Reply
 
Thread Tools Search this Thread Display Modes
 
Old 05-06-2015, 10:11 AM   #15
Rivet Master
 
Boxite's Avatar

 
2008 22' Sport
Spicewood (W of Austin) , Texas
Join Date: Mar 2015
Posts: 1,230
Quote:
Originally Posted by Kevin245 View Post
A presumptuous statement. Many SOB's are clad in 0.040" aluminum or fiberglass. No easy task.
Presumptuous...much like your own. I have personally done this (kicked thru a SOB wall and passed thru it. It was constructed of thin plyboard, fiberglas insulation, and covered in sheet-aluminum which tore easily from the wall.) Fortunately it was in a scrap yard and we were simply fooling around and not an actual fire.

The escape scenario most often imagined fails to consider the need to actually pass THROUGH the escape hatch and onto the ground below. The maneuver will be very intimidating despite the need, and significant injury can occur from the fall to the ground.
If you're like me, past middle-age and overweight... and if you have never actually attempted to pass thru your RV Emer-Exit... you will be poorly prepared to actually accomplish the task despite your motivation.
It might be good to consider what is immediately OUTSIDE your Emer-Exit window when you park that thing. Tree's blocking it? Parked vehicle? Ajoining building?
An escape window is useless without preparation. Just sayin'...
__________________

__________________
Boxite is offline   Reply With Quote
Old 05-06-2015, 11:12 AM   #16
3 Rivet Member
 
MyNancy1977's Avatar
 
Join Date: Mar 2014
Posts: 140
Lol I know boxite , that's what I was thinking so now I'm coming up with an idea.
__________________

__________________
MyNancy1977 is offline   Reply With Quote
Old 05-06-2015, 11:45 AM   #17
Figment of My Imagination
 
Protagonist's Avatar
 
2012 Interstate Coach
From All Over , More Than Anywhere Else
Join Date: Dec 2011
Posts: 10,300
Quote:
Originally Posted by Boxite View Post
The maneuver will be very intimidating despite the need, and significant injury can occur from the fall to the ground.
Even if you end up with broken bones, bruises, and cuts on the way out, it's still better than staying inside where the fire is. Given a choice between being injured in a bad escape and being killed by not escaping, I know which one I'll choose. Burning to death is a horrid way to die.
__________________
WBCCI #1105
TAC LA-4

My Google-Fu is strong today.
Protagonist is online now   Reply With Quote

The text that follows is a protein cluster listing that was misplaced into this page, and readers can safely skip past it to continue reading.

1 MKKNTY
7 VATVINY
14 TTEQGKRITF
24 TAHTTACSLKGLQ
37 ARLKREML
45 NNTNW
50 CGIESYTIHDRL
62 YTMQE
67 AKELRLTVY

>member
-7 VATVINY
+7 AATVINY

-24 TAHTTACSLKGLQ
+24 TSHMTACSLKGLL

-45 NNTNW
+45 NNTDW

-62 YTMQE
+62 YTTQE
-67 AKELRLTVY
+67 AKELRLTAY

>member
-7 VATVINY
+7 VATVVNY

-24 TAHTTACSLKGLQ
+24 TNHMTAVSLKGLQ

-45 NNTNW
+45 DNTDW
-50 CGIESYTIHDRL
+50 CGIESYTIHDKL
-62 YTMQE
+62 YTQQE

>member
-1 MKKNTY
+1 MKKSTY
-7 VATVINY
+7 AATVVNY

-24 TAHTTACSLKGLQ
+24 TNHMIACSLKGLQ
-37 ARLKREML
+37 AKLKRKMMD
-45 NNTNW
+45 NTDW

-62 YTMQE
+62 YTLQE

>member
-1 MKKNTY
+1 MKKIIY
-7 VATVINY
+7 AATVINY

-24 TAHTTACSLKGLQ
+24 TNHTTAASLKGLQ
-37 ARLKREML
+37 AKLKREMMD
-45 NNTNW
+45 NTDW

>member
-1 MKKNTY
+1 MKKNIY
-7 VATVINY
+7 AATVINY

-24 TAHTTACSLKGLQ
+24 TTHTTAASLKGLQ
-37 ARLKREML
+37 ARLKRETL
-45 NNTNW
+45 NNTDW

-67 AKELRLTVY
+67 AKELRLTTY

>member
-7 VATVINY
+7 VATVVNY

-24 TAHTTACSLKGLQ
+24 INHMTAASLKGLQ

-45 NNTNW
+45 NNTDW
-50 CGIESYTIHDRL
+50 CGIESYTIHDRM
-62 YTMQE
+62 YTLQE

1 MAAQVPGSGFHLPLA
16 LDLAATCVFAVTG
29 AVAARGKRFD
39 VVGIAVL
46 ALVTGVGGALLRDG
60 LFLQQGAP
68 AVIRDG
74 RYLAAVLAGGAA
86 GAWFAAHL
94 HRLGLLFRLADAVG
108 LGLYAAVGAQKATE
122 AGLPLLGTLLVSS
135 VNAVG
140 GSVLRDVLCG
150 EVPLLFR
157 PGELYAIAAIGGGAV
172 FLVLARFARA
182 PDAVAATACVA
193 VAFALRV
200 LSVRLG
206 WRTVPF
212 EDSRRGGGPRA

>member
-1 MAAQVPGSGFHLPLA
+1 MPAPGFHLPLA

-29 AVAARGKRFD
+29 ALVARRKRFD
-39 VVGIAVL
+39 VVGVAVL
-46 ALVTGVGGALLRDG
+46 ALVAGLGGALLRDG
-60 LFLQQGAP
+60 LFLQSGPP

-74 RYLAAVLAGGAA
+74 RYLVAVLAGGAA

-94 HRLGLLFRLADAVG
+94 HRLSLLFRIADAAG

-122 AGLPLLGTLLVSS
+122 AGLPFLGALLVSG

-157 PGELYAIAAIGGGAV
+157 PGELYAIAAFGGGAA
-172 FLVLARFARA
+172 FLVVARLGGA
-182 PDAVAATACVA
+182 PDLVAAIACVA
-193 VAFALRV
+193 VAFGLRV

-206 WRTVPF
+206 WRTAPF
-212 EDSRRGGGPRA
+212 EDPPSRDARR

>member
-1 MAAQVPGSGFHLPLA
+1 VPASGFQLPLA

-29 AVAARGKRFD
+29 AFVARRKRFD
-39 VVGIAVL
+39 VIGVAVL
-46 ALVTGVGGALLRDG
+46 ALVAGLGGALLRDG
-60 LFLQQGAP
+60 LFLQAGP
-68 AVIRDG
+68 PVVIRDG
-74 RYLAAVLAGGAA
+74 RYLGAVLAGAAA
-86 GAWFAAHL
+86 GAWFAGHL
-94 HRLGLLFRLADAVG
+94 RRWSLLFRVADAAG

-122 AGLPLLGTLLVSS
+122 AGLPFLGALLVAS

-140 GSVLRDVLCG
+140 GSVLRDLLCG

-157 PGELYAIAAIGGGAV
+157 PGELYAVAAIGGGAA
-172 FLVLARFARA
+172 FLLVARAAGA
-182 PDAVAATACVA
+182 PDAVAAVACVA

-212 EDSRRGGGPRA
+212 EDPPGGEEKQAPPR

Old 05-07-2015, 02:06 AM   #18
Rivet Master
 
Boxite's Avatar

 
2008 22' Sport
Spicewood (W of Austin) , Texas
Join Date: Mar 2015
Posts: 1,230
Quote:
Originally Posted by MyNancy1977 View Post
Lol I know boxite , that's what I was thinking so now I'm coming up with an idea.
Yeah... I'll bet I know what you're thinking.... me too!
__________________
Boxite is offline   Reply With Quote
Old 05-07-2015, 08:27 AM   #19
2 Rivet Member
 
Currently Looking...
2001 36' Land Yacht XC Diesel 300 hp w/slide
Woodbury , New Jersey
Join Date: Aug 2006
Posts: 82
Before buying a Halon fire extinguisher, take a look at
Questions and Answers on Halons and Their Substitutes | Alternatives / SNAP | US EPA
__________________
windfallsp is offline   Reply With Quote
Old 05-07-2015, 10:34 AM   #20
4 Rivet Member
 
Nomad518's Avatar
 
2001 25' Safari
Vancouver , Washington
Join Date: Sep 2014
Posts: 264
The owner's manual that came with our AS when it was new in 2001 recommends opening the rear window regularly (this is our emergency escape hatch) to make sure it operates properly. We do this when we're camping to enjoy the view from the rear of our trailer and to allow fresh air breezes to flow through. I've noticed that the seals around the window do get a little bit sticky sometimes, so the advice given in the manual is good. Know where your escape window is and open it regularly to make sure it's working properly (doing this also gives you the practice needed so that you're familiar with the process in an emergency).

Another good idea is to upgrade your fire extinguisher. Ours came with a small extinguisher that was mounted on the side of a cabinet just inside the door. I never gave it much thought and never had to use it (fortunately), but last year I replaced it with a much larger extinguisher that's rechargeable. I still hope that I never have to use it, but at least I know it's relatively fresh and more capable than the original.
__________________
Nomad518 is offline   Reply With Quote
Old 05-07-2015, 11:55 AM   #21
Moderator
 
jcanavera's Avatar

 
2004 30' Classic Slideout
Fenton , Missouri
Join Date: Mar 2002
Posts: 9,002
Images: 143
Send a message via AIM to jcanavera Send a message via Skype™ to jcanavera